The Rocket Woodstove Forum

Woodstove development using rocketstove technology
 
HomeHome  PortalPortal  GalleryGallery  FAQFAQ  SearchSearch  MemberlistMemberlist  RegisterRegister  Log in  

Share | 
 

 DIY Rocket Cookstove

View previous topic View next topic Go down 
AuthorMessage
greenenergyexperimenter



Posts : 20
Join date : 2013-12-04

PostSubject: DIY Rocket Cookstove   Fri Jan 24, 2014 1:51 pm

I just built a really simple rocket cookstove to help a couple online friends of mine (pretty much the only friends I have lol) to get their feet wet. Here's a video of it in case some of you are interested:



Please note that I had to adjust the feed shelf to look like this:



So far, I've used it to boil a pot of water. It needs a little more tweaking to reduce sooting the bottom of the pan. I also need to time how long it takes to bring it to a boil, so I can determine the BTU output.

Hope you all like this simple stove!
Back to top Go down
gadily
Moderator
Moderator


Posts : 1400
Join date : 2013-12-08

PostSubject: Re: DIY Rocket Cookstove   Sat Jan 25, 2014 12:55 am

heres a few to view and consider





with vortex





gasifier



Back to top Go down
Hitchhiker



Posts : 246
Join date : 2013-12-26
Location : nomad

PostSubject: Re: DIY Rocket Cookstove   Sat Jan 25, 2014 10:52 am

They are fun. Thanks for sharing, green.
Back to top Go down
greenenergyexperimenter



Posts : 20
Join date : 2013-12-04

PostSubject: Re: DIY Rocket Cookstove   Sat Jan 25, 2014 12:59 pm

Thanks for the feedback! I have seen most of those designs. I moved from the cans because I'm tired of my favorite campstoves burning out on me :)I'd have went with a casting like my rocket stove boiler uses, but I don't think it would be durable enough on the go. Hopefully the exhaust elbow will last as long as I hope it will.

I've got some data gathered on this stove. I want to compare it against the claims made by commercial rocket stove manufacturers. Here's a quick and dirty burn video:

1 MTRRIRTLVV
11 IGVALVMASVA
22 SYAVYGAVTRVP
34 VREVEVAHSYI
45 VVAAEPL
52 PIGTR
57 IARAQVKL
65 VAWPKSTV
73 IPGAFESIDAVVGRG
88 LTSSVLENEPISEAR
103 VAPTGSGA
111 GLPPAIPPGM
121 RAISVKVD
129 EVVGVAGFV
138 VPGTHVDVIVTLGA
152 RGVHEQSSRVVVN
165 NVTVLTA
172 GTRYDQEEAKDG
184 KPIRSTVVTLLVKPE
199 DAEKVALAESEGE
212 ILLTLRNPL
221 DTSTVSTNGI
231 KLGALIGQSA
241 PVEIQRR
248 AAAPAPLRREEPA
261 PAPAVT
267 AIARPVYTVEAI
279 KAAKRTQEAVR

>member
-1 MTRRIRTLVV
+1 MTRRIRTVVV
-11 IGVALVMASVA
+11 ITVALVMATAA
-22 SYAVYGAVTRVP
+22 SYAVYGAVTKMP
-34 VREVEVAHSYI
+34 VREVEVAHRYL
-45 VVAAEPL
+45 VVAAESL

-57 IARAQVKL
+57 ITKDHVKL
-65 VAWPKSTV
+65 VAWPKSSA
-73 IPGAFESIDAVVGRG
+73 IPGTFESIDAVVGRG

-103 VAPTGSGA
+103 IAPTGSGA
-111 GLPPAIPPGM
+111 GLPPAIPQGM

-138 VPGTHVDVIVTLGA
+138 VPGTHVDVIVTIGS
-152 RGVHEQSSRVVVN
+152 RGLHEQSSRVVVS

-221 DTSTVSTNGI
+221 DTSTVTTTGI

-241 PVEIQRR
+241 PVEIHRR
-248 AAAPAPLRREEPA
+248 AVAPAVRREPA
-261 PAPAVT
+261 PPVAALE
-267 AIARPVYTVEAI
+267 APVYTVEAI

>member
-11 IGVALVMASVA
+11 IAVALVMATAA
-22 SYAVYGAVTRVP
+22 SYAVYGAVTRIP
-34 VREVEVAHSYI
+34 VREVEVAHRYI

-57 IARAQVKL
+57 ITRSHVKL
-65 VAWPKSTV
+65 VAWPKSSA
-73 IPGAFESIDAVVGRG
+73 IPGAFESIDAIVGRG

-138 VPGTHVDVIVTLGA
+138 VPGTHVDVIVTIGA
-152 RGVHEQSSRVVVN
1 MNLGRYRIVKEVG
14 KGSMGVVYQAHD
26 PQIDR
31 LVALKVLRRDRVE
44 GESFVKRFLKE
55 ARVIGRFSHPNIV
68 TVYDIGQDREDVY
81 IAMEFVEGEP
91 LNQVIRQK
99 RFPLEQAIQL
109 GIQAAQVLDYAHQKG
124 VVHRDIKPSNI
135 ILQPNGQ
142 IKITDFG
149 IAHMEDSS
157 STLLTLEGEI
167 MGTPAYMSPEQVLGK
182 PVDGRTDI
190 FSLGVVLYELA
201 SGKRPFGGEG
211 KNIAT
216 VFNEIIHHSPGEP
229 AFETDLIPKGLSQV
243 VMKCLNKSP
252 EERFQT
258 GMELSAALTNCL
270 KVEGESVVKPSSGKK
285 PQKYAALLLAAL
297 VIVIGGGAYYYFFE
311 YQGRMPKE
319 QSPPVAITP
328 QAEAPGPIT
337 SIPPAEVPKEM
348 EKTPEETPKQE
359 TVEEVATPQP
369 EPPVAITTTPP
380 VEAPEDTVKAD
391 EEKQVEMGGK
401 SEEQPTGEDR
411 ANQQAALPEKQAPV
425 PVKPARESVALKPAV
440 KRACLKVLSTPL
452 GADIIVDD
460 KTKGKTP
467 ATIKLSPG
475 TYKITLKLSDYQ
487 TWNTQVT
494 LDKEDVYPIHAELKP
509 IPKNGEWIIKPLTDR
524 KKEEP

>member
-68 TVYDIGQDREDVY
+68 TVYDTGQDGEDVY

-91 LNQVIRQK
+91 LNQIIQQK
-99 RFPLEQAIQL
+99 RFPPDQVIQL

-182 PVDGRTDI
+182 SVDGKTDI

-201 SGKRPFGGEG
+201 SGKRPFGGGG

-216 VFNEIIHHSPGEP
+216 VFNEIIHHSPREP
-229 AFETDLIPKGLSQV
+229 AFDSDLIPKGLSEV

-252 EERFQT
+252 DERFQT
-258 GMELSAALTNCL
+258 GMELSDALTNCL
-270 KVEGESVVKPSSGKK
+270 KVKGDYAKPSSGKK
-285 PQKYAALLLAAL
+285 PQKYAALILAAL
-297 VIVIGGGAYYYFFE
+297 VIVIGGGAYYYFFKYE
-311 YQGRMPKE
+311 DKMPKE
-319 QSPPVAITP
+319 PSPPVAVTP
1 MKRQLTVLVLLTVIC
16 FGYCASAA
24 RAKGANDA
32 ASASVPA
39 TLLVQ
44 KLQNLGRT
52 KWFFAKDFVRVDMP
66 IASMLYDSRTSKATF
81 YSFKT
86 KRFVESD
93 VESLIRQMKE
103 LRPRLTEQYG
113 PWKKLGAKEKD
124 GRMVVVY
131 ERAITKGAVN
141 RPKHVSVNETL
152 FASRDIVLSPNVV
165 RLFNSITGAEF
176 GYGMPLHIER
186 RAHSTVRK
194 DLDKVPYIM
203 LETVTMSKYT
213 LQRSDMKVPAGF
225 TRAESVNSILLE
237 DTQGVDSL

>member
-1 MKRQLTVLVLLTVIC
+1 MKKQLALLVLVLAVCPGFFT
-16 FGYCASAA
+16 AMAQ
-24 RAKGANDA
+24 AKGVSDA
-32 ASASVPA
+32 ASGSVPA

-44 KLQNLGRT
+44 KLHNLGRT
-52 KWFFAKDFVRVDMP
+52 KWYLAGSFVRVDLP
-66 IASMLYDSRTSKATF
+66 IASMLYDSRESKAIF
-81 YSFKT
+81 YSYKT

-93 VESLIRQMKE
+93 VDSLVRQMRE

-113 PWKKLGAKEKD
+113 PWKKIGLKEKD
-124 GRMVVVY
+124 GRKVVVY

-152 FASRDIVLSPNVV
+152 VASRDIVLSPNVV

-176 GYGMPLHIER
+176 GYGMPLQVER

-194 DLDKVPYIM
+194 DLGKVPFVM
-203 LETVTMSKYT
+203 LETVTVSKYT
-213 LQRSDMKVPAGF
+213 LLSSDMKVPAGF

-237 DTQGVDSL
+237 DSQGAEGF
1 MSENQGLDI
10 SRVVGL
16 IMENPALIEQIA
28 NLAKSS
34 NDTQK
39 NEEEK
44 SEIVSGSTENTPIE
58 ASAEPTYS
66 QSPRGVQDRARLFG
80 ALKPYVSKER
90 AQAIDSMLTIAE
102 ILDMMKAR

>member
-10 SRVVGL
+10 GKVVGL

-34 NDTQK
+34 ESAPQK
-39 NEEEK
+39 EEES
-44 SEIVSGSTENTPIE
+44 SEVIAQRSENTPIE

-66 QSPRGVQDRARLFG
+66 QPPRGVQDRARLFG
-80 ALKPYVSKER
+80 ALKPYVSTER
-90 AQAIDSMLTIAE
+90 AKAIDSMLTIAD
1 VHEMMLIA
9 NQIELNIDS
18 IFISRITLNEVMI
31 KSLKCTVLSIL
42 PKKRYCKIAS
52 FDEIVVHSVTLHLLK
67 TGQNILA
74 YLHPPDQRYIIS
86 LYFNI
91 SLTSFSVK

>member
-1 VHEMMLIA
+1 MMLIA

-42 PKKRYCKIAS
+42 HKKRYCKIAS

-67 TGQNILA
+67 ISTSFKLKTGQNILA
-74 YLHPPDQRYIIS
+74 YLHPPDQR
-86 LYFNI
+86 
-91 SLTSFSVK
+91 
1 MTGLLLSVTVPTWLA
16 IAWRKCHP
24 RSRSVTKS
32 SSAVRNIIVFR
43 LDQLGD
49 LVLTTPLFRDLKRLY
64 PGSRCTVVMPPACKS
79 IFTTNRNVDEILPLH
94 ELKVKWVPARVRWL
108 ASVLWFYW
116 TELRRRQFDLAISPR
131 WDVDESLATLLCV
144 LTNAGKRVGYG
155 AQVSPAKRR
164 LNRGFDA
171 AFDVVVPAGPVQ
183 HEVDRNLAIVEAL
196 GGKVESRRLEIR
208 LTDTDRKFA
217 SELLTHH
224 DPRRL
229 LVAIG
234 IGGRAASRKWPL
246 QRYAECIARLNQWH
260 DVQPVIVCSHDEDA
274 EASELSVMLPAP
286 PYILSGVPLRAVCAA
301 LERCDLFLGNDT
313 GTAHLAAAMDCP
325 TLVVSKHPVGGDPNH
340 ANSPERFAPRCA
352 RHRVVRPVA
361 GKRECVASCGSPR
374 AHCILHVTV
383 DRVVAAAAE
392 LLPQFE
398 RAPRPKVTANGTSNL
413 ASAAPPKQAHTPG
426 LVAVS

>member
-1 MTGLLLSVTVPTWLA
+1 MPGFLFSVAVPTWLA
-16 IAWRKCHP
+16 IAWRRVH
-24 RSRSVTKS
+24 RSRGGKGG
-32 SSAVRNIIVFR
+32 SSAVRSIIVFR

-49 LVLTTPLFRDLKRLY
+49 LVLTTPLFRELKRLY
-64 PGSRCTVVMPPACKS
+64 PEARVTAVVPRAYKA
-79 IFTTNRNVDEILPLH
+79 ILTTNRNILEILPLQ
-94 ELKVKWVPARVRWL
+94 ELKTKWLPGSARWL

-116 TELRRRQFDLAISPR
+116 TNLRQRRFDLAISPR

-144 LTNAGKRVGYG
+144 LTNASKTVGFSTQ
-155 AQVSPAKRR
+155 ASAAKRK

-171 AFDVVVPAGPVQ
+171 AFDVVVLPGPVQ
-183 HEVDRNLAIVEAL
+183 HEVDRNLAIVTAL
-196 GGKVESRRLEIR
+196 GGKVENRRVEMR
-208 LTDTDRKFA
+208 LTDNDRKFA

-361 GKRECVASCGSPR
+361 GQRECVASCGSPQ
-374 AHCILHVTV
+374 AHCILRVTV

By throttling the feed dow a bit, you can avoid soot buildup and increase the heat transfer efficiency by a huge margin. I'd be glad to do a video on that if any of you are interested. Of course, a pot skirt would do magic too.
Back to top Go down
caotropheus
Subscribers
Subscribers


Posts : 333
Join date : 2013-10-07

PostSubject: Re: DIY Rocket Cookstove   Sat Jan 25, 2014 3:06 pm

Nice test. Only by measuring and weighting and counting we can thoroughly control our experiment conditions and improve our designs and stove efficiencies. We have the same small pocket scale, interesting my scale measures in grams  Very Happy 

What is that device you plug the thermocouple to? can you give us more details, what is the temperature range that it measures?

thanks
Back to top Go down
greenenergyexperimenter



Posts : 20
Join date : 2013-12-04

PostSubject: Re: DIY Rocket Cookstove   Sat Jan 25, 2014 3:20 pm

Thanks! Lol on the scale, mine can measure in grams, grains, oz, etc. Handy little device.

The thermocouple is plugged into a digital multimeter and with the right thermocouple, it can read 1500 degrees. The thermocouple I have goes up to 1000.

I did an interesting experiment tonight. The stove drafts most strongly on the topside of the feed tray. I like to consider this the primary air feed. It drafts on the underside, but not as strongly. This gives us a secondary air feed to further clean up the combustion process.

By sticking the probe halfway in the secondary air feed, I measured an air temperature of 160*F. To raise this temperature, I slowed the flow of air and increased the surface area it contacted by using a bit of stainless steel scrubber pad. Not packed solid, just enough to create a "maze" the air would have to pass through. I placed the probe in the center of it so it would not touch any solid stove surface or the scrubber pad.

I then made some interesting observations. First, as expected, the air temperature in the same region increased by a lot. This temperature ranged from as low as 316*F to as high as 589*F. This temperature fluctuated according to the cleanliness of the burn. If I shoved the fuel to the back, the flame became orange and yellow, and the secondary air temperature dropped. If the fuel was pulled back and the exhaust turned to clear, the temperature of the air shot all the way up to 589*.
Back to top Go down
caotropheus
Subscribers
Subscribers


Posts : 333
Join date : 2013-10-07

PostSubject: Re: DIY Rocket Cookstove   Sat Jan 25, 2014 4:18 pm

Again experimentation and measurement is the key. To run our tests we need anemometers to measure air speed and a kit to measure composition of exhaust gases, like Rocket Booster adopted a system used to tune car engines.